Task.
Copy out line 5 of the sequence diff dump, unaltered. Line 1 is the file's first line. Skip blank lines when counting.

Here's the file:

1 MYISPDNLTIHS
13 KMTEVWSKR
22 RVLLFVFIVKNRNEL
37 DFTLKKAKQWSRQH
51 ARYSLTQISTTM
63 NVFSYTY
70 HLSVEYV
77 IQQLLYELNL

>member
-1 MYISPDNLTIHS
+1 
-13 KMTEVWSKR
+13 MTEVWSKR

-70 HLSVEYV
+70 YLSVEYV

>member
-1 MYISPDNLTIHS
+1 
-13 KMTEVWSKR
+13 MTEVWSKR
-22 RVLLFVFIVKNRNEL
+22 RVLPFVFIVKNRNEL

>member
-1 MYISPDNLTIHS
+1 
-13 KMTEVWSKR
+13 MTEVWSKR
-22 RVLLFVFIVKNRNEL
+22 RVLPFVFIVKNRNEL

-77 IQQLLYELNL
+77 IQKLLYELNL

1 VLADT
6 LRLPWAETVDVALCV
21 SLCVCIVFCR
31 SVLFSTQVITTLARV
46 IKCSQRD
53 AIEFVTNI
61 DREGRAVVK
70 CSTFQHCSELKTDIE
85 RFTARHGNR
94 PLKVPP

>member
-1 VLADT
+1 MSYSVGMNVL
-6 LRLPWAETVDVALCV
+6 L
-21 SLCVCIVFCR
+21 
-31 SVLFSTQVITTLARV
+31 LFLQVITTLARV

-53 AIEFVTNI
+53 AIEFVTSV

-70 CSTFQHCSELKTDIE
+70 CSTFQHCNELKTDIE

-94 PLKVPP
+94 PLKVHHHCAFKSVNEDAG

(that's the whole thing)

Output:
51 ARYSLTQISTTM